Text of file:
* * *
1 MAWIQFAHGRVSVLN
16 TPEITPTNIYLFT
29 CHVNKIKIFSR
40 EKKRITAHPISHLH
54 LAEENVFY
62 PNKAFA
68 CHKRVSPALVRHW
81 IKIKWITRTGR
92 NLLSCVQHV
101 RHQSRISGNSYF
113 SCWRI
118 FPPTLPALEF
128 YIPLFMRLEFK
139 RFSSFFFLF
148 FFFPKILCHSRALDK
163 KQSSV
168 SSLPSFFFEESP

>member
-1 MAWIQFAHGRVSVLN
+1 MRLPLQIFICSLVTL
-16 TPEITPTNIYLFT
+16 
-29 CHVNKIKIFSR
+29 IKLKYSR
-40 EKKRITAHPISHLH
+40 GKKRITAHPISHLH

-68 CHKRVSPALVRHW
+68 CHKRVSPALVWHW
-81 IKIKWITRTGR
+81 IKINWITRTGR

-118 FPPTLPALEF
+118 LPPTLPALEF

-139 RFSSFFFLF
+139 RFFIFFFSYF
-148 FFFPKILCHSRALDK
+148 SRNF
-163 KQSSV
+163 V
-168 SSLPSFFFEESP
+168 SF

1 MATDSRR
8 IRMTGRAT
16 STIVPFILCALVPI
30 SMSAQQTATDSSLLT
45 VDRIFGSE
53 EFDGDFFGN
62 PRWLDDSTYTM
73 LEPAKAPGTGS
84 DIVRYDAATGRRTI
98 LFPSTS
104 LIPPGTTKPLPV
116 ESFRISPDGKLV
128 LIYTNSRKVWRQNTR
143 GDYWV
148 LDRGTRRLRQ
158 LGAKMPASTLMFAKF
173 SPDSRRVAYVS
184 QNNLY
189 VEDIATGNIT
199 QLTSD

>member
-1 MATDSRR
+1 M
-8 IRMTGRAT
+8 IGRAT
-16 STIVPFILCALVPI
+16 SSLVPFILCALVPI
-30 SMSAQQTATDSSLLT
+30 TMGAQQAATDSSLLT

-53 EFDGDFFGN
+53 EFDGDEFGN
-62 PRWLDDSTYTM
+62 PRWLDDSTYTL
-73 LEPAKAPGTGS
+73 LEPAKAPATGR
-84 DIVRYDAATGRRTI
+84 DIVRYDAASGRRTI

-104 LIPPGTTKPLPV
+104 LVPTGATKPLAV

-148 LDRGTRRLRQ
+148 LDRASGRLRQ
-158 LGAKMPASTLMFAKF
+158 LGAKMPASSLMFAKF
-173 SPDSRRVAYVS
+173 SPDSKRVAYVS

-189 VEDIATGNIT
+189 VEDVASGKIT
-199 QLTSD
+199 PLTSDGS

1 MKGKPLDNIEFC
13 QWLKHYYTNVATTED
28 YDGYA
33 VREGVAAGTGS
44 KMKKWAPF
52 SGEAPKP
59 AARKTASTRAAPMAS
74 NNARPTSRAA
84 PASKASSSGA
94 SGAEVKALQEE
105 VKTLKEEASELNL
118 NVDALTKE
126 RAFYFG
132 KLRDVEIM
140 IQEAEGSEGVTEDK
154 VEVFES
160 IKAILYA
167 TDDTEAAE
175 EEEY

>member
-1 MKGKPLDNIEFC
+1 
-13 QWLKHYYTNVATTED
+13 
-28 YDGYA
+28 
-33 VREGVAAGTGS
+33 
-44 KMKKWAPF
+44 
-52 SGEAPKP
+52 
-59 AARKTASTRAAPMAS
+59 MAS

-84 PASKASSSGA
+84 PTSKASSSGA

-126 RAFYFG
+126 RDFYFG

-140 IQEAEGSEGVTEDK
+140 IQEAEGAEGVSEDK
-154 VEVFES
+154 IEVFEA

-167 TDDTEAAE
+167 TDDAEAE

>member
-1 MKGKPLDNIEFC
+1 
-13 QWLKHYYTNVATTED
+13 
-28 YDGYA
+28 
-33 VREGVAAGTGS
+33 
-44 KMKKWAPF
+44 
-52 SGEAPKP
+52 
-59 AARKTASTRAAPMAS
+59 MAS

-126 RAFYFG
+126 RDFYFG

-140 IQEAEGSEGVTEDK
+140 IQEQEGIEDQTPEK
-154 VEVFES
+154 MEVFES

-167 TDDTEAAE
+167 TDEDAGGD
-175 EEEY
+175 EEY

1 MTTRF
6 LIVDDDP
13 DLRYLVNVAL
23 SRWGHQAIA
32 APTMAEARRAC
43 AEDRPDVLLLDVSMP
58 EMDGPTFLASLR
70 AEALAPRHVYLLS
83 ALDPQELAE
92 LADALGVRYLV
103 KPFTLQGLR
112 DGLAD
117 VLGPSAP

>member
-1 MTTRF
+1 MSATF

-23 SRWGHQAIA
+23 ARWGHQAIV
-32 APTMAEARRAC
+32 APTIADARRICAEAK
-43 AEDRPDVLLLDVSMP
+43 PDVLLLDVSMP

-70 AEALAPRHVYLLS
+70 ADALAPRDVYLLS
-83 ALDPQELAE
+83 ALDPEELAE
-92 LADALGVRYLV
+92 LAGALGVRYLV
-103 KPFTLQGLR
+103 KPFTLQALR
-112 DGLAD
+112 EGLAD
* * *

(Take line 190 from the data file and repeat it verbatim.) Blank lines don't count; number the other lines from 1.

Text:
+112 EGLAD